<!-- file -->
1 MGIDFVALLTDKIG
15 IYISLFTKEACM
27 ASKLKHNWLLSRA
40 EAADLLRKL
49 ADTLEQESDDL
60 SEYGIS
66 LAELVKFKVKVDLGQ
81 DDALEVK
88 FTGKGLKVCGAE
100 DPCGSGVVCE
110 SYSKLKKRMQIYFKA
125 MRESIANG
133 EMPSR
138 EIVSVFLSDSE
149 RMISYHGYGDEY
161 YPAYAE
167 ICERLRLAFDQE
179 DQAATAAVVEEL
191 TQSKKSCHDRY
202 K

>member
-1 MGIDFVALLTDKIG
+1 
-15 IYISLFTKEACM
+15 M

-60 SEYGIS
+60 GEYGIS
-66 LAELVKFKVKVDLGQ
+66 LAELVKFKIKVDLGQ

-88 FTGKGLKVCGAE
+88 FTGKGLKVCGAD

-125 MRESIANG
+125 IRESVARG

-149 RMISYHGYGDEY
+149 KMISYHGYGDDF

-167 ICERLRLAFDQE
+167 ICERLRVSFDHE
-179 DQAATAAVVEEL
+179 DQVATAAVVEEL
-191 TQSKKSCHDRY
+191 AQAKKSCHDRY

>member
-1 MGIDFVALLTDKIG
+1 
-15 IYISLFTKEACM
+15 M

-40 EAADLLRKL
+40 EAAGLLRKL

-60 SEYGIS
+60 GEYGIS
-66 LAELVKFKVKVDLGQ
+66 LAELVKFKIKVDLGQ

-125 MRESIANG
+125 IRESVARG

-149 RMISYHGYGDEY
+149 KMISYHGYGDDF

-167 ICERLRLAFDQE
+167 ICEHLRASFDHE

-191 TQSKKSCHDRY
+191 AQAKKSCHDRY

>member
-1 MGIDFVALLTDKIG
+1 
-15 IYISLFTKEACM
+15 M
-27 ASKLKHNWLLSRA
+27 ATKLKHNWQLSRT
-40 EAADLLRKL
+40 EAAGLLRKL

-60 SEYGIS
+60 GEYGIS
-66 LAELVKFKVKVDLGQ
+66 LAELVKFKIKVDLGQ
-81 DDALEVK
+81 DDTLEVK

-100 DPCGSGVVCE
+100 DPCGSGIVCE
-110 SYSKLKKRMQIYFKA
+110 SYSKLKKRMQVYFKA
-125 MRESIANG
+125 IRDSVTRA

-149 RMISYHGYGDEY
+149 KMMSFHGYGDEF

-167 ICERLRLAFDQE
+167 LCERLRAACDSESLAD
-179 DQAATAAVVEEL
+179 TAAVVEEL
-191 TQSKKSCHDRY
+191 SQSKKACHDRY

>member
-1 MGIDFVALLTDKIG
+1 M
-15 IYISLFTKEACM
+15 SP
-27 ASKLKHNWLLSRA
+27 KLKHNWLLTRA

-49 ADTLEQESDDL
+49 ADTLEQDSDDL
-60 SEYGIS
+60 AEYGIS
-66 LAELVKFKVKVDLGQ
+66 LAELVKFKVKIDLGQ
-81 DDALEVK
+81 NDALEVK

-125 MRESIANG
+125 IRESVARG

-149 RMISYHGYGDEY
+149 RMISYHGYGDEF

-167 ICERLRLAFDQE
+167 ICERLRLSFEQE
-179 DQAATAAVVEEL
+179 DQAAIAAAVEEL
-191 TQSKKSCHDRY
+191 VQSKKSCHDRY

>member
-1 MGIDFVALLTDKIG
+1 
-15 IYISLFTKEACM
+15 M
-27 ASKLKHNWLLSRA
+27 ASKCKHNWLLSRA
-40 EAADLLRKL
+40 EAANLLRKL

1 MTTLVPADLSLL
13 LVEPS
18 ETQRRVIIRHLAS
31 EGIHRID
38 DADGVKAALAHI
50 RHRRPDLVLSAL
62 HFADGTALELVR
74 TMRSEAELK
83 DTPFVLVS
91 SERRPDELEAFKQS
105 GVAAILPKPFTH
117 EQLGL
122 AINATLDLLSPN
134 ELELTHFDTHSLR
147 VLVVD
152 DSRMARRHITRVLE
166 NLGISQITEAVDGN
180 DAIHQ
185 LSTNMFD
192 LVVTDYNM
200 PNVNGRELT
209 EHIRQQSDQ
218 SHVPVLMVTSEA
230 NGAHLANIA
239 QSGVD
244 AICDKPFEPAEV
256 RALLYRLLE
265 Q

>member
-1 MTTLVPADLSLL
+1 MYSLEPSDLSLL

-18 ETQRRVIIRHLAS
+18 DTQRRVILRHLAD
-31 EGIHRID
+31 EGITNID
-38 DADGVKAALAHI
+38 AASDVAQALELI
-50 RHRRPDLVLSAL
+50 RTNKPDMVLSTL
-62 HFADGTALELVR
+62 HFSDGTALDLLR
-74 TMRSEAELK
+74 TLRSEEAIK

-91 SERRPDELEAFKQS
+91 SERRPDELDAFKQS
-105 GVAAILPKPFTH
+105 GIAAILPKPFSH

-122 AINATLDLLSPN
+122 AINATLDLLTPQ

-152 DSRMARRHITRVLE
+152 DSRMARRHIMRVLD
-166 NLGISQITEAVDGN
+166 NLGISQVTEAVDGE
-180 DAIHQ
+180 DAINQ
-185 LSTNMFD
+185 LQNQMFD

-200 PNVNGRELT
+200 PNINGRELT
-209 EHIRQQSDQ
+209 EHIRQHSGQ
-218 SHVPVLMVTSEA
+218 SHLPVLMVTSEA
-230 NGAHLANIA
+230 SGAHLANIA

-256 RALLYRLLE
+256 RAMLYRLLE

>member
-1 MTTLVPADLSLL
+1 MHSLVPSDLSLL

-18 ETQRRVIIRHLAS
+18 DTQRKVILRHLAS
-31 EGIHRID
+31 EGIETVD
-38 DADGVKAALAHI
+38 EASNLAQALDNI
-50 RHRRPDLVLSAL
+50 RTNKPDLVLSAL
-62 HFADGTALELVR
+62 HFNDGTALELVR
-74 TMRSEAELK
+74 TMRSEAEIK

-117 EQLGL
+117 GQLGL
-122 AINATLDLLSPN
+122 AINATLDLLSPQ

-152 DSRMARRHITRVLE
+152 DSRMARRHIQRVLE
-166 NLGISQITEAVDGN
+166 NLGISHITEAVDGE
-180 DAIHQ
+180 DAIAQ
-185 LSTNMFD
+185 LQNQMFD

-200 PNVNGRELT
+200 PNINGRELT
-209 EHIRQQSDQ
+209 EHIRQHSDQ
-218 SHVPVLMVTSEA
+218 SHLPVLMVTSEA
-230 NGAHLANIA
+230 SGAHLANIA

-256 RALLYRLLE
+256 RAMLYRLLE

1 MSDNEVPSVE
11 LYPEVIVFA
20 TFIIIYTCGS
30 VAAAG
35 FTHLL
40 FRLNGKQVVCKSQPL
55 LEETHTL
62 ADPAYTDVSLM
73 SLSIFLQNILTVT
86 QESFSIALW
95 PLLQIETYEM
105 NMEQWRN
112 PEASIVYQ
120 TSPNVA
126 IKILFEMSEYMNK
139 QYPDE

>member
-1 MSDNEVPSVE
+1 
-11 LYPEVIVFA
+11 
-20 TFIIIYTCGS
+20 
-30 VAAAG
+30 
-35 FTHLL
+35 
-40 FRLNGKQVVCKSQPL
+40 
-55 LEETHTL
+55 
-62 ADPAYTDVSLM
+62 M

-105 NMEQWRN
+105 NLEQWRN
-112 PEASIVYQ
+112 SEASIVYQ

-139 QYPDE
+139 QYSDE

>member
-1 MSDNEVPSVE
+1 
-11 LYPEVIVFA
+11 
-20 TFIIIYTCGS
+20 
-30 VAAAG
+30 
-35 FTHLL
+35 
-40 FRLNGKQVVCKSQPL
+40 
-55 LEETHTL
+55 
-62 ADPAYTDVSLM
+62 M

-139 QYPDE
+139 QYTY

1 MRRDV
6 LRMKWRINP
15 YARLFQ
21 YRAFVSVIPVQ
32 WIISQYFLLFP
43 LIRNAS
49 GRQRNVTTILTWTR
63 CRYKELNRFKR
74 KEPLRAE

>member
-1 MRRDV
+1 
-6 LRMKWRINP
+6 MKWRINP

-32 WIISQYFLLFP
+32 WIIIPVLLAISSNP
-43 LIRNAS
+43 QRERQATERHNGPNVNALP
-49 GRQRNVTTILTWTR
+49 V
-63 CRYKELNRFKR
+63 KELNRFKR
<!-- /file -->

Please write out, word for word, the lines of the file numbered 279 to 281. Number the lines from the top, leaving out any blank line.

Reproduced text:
+40 
-55 LEETHTL
+55 